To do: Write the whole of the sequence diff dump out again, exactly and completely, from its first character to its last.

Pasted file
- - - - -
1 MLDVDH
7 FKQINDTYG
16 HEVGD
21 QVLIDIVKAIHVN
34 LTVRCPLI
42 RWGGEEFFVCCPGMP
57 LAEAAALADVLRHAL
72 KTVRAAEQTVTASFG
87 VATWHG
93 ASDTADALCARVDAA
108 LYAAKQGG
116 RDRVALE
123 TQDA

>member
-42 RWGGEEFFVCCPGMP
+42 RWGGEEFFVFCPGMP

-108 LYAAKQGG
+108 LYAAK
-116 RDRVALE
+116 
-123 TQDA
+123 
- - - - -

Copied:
1 MLDVDH
7 FKQINDTYG
16 HEVGD
21 QVLIDIVKAIHVN
34 LTVRCPLI
42 RWGGEEFFVCCPGMP
57 LAEAAALADVLRHAL
72 KTVRAAEQTVTASFG
87 VATWHG
93 ASDTADALCARVDAA
108 LYAAKQGG
116 RDRVALE
123 TQDA

>member
-42 RWGGEEFFVCCPGMP
+42 RWGGEEFFVFCPGMP

-108 LYAAKQGG
+108 LYAAK
-116 RDRVALE
+116 
-123 TQDA
+123 